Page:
It would appear that the roof is falling in on Volkswagen UK. Literally. Visiting its Milton Keynes headquarters to talk about the launch of the new Golf and life at the firm generally, the first challenge is to avoid the building work going on to repair the ceiling.
Ducting and wiring safely negotiated, I find head of fleet Vince Kinner in better condition than his roof. There are a number of reasons for this, but the imminent arrival of what will be his biggest-selling fleet car and the solid sales performance of 2003 are the two main ones. Also helping are the two titles won at the 2003 Fleet News Awards, including the prestigious Fleet Manufacturer of the Year Award.
Firstly, Kinner wants to look forward to the Golf. The fleet strategy for the car will take a similar approach to the design and engineering in Wolfsburg: more of the same, nothing experimental or radical. It's a result of the enviable position the Golf holds, with its cast-iron image and legion of dedicated followers.
So Kinner is looking forward to getting the car into fleets at the end of the month. He said: 'In terms of fleet, Golf is a very significant car for us because it's our biggest volume seller in the sector.
'To some degree we're going to focus on the fleets that already have Golf and see if we can maximize our share.'
However, Kinner is not expecting Golf to hit the same levels in 2004 as the old model did (even in its run-out year in 2003, Golf sold 55,000 units) because not all engines will be available when the model is launched. But the Golfs that will sell to fleets will be the higher-end, more profitable models, and in particular, the diesels.
'In the past, 45% or more has been GT spec and higher and there's a much richer mix in fleet and so the fact that we've got a range that now starts at S rather than the usual entry-level E doesn't really bother us too much.
'S will only be 14% of the mix, which is unusual for that sector of the market. We have the richest mix of models.'
The new Golf is better-specced than ever, Kinner claims, and he gets rankled by accusations that Volkswagen products are sparse compared to the competition.
He said: 'That's an old prejudice and I think that's not been true for a few years, but we're going to have to go a lot further to remove the prejudice that people have about this.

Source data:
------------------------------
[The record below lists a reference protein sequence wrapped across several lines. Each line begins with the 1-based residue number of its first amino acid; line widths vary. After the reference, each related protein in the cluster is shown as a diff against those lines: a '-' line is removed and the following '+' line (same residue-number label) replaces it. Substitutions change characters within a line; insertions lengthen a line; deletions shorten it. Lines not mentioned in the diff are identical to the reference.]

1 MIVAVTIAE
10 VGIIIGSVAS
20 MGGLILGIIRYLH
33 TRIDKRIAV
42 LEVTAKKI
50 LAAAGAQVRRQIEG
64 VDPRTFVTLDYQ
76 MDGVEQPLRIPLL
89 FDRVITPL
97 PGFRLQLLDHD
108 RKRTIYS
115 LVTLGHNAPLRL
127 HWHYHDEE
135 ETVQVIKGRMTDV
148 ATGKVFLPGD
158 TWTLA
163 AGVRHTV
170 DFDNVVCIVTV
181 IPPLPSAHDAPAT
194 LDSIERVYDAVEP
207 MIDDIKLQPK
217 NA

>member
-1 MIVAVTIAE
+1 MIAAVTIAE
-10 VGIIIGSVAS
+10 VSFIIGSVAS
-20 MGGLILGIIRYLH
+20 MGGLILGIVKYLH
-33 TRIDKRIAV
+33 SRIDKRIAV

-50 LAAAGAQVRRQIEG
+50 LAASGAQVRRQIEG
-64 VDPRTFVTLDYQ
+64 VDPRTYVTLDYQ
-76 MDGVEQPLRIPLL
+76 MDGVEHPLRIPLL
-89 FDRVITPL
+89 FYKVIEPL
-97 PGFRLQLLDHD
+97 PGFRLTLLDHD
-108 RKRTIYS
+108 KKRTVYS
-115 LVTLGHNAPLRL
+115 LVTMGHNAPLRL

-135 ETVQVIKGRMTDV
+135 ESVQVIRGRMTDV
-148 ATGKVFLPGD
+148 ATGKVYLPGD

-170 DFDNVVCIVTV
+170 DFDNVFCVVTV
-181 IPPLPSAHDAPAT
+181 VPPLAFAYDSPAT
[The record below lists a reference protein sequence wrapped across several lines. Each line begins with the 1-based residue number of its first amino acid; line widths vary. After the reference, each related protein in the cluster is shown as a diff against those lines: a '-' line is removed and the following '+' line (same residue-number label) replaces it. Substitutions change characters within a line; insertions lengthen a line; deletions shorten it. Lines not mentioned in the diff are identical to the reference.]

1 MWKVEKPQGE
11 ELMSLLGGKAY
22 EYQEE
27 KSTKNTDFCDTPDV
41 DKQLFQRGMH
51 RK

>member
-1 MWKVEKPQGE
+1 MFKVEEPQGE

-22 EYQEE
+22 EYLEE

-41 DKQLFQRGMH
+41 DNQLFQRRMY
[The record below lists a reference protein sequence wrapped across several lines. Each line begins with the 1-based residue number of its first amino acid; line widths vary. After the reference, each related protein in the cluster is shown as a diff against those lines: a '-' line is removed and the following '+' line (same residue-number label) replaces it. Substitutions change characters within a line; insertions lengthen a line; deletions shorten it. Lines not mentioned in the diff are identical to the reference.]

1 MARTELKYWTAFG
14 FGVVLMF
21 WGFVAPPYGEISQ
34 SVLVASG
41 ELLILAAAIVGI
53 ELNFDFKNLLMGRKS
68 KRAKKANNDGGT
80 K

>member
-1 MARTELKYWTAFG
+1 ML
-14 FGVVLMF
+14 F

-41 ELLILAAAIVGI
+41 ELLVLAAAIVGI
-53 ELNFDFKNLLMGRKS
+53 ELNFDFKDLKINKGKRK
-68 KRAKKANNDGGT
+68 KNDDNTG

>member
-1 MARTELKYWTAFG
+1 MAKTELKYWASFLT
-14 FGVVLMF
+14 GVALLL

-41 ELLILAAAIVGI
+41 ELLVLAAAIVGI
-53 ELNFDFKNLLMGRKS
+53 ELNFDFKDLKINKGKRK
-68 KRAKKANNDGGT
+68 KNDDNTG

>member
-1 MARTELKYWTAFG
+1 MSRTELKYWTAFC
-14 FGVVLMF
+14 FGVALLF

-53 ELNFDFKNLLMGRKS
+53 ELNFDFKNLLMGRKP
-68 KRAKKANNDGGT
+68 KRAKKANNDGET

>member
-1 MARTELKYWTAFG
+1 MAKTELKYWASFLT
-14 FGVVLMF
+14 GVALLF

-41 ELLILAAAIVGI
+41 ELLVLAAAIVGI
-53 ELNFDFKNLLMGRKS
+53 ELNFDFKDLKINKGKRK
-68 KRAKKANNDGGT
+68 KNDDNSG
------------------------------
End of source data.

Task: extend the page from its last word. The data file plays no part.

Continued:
'People have said for years that Volkswagens are under-specced but we've had items for years that other people don't have: airbags all over the place for example, where others have only fitted one airbag. I think it's a little unfair and the new Golf will go some way to changing that perception.'
The Golf has always had an almost unassailable position when it comes to wholelife costs, due mainly to the fact that its residual values are as dependable as a Jonny Wilkinson drop kick, but Kinner still isn't satisfied. He thinks the industry underestimates the Golf.
'The residual values that have come through so far would suggest that we are going to remain best-in-class, in the 40% band. We have this debate continually with the price guides that the Golf is the one car that consistently outperforms its guide price. We believe it is outperforming guides by as much as 14% on a regular basis,' he claimed.
'Why? I think it's very difficult for the guides to cope with a brand like Volkswagen. We've drawn attention to it with CAP and they've said they will go away and look at it more carefully, and I don't think they were even aware of how much it outperforms the guide by. If you look at Ford Focus, that outperforms the guide by a couple of per cent. To be 14% out means there is something very wrong.'